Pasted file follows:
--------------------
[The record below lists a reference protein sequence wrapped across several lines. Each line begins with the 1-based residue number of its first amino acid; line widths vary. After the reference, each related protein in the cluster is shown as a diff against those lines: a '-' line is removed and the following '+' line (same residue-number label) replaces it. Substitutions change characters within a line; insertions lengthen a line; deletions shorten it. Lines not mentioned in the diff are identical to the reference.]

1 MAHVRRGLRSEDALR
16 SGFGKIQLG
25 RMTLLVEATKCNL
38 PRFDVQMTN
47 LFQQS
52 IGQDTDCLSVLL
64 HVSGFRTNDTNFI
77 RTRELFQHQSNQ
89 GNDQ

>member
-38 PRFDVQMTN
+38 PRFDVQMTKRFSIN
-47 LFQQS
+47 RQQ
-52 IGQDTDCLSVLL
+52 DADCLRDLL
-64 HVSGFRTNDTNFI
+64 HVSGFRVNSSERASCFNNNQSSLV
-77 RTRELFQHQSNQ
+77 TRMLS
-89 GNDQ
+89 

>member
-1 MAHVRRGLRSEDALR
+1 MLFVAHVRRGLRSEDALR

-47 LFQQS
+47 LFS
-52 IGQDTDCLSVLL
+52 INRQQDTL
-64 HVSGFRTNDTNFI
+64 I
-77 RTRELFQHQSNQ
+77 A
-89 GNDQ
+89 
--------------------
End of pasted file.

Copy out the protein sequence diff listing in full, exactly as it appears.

[The record below lists a reference protein sequence wrapped across several lines. Each line begins with the 1-based residue number of its first amino acid; line widths vary. After the reference, each related protein in the cluster is shown as a diff against those lines: a '-' line is removed and the following '+' line (same residue-number label) replaces it. Substitutions change characters within a line; insertions lengthen a line; deletions shorten it. Lines not mentioned in the diff are identical to the reference.]

1 MAHVRRGLRSEDALR
16 SGFGKIQLG
25 RMTLLVEATKCNL
38 PRFDVQMTN
47 LFQQS
52 IGQDTDCLSVLL
64 HVSGFRTNDTNFI
77 RTRELFQHQSNQ
89 GNDQ

>member
-38 PRFDVQMTN
+38 PRFDVQMTKRFSIN
-47 LFQQS
+47 RQQ
-52 IGQDTDCLSVLL
+52 DADCLRDLL
-64 HVSGFRTNDTNFI
+64 HVSGFRVNSSERASCFNNNQSSLV
-77 RTRELFQHQSNQ
+77 TRMLS
-89 GNDQ
+89 

>member
-1 MAHVRRGLRSEDALR
+1 MLFVAHVRRGLRSEDALR

-47 LFQQS
+47 LFS
-52 IGQDTDCLSVLL
+52 INRQQDTL
-64 HVSGFRTNDTNFI
+64 I
-77 RTRELFQHQSNQ
+77 A
-89 GNDQ
+89 